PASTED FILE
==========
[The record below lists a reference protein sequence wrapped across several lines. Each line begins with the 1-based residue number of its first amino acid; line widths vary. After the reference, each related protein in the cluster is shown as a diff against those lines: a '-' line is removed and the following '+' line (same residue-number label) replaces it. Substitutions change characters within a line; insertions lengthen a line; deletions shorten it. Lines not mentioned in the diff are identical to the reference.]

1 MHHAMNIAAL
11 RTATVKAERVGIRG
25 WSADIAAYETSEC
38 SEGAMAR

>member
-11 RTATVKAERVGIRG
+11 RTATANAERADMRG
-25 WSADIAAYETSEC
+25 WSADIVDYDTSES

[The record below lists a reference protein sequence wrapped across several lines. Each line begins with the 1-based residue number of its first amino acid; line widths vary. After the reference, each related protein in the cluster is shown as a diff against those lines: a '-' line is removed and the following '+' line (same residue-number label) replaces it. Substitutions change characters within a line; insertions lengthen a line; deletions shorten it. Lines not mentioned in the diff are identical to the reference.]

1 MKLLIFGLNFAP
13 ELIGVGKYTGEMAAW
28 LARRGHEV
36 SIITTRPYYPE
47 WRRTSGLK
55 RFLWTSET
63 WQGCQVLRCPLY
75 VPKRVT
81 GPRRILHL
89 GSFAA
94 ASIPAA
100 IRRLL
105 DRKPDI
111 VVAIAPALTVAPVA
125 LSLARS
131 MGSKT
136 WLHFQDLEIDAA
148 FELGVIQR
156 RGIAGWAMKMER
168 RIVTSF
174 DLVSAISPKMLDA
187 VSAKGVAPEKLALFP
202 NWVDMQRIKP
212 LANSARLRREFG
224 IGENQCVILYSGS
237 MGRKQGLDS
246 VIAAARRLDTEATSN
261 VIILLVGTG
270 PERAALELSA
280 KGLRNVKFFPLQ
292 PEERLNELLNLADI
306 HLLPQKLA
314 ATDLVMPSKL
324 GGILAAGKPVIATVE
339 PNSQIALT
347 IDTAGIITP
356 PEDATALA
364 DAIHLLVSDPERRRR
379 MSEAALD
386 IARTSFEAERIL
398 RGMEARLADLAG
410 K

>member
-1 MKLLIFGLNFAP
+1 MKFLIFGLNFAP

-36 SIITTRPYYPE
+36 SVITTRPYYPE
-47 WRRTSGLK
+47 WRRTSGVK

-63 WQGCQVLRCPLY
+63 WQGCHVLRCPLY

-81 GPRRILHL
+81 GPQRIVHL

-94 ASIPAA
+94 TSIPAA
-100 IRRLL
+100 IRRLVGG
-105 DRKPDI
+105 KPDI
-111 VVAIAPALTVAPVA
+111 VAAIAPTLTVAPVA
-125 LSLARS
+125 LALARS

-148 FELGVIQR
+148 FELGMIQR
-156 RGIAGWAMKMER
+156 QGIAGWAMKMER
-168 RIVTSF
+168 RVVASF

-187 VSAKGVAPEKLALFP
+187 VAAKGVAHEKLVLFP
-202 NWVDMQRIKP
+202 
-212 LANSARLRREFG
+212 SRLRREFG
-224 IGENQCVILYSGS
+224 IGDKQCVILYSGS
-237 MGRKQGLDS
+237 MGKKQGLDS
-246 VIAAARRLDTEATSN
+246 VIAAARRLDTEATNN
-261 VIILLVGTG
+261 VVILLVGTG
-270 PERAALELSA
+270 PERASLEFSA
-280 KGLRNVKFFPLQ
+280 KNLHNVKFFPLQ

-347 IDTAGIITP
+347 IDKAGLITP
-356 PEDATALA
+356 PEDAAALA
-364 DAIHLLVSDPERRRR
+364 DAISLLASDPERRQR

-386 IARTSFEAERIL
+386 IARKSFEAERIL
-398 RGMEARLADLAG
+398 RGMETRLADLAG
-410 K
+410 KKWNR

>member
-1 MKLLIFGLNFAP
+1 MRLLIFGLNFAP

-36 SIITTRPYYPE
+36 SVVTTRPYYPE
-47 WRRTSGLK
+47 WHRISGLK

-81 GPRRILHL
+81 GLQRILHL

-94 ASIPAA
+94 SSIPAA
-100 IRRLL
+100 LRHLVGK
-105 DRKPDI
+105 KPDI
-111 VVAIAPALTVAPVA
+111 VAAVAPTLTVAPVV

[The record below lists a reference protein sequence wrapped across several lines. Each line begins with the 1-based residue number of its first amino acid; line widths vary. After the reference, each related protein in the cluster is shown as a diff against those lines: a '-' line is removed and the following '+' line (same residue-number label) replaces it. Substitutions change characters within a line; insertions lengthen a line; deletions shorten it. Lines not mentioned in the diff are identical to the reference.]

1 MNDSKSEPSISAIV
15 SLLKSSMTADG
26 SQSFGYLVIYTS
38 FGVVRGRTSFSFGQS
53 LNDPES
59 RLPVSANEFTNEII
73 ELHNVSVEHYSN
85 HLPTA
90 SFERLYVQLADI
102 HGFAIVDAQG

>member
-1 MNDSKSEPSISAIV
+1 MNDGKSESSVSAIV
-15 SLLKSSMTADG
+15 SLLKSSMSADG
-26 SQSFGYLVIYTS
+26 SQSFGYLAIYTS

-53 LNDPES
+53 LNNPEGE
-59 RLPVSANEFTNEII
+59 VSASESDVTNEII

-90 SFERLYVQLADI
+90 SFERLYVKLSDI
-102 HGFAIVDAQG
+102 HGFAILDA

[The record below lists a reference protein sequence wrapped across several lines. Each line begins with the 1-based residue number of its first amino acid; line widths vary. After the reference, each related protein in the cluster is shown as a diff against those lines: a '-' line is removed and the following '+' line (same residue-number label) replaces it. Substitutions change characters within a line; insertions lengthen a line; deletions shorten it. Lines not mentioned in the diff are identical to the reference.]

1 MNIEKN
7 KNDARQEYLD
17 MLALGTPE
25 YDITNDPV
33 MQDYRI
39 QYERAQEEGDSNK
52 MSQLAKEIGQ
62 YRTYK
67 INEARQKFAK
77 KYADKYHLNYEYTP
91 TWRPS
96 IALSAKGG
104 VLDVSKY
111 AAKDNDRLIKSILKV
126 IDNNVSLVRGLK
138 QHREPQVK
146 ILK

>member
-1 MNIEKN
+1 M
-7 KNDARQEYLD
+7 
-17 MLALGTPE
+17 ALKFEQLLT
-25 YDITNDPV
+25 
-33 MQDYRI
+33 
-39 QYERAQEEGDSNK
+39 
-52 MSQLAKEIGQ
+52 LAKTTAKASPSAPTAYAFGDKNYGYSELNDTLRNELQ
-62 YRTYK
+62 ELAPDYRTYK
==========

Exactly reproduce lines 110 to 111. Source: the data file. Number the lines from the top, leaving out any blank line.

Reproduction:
+410 KKWNR

>member